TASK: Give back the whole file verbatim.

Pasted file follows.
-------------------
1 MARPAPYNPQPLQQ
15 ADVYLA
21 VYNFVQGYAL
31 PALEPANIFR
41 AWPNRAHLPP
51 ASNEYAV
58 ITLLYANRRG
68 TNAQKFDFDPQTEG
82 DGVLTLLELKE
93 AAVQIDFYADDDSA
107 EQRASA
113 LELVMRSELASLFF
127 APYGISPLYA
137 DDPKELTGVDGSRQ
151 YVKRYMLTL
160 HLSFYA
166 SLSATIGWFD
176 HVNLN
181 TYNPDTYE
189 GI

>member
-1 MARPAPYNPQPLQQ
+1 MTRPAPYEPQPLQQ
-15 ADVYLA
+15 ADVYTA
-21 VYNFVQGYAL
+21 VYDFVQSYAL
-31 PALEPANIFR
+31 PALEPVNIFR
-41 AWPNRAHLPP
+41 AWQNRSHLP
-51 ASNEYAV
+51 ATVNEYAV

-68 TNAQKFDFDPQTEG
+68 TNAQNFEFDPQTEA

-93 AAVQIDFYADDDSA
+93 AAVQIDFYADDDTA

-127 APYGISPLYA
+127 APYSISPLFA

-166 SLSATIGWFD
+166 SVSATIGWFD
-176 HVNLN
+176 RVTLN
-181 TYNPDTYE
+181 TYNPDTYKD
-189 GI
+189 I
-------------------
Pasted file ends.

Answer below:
1 MARPAPYNPQPLQQ
15 ADVYLA
21 VYNFVQGYAL
31 PALEPANIFR
41 AWPNRAHLPP
51 ASNEYAV
58 ITLLYANRRG
68 TNAQKFDFDPQTEG
82 DGVLTLLELKE
93 AAVQIDFYADDDSA
107 EQRASA
113 LELVMRSELASLFF
127 APYGISPLYA
137 DDPKELTGVDGSRQ
151 YVKRYMLTL
160 HLSFYA
166 SLSATIGWFD
176 HVNLN
181 TYNPDTYE
189 GI

>member
-1 MARPAPYNPQPLQQ
+1 MTRPAPYEPQPLQQ
-15 ADVYLA
+15 ADVYTA
-21 VYNFVQGYAL
+21 VYDFVQSYAL
-31 PALEPANIFR
+31 PALEPVNIFR
-41 AWPNRAHLPP
+41 AWQNRSHLP
-51 ASNEYAV
+51 ATVNEYAV

-68 TNAQKFDFDPQTEG
+68 TNAQNFEFDPQTEA

-93 AAVQIDFYADDDSA
+93 AAVQIDFYADDDTA

-127 APYGISPLYA
+127 APYSISPLFA

-166 SLSATIGWFD
+166 SVSATIGWFD
-176 HVNLN
+176 RVTLN
-181 TYNPDTYE
+181 TYNPDTYKD
-189 GI
+189 I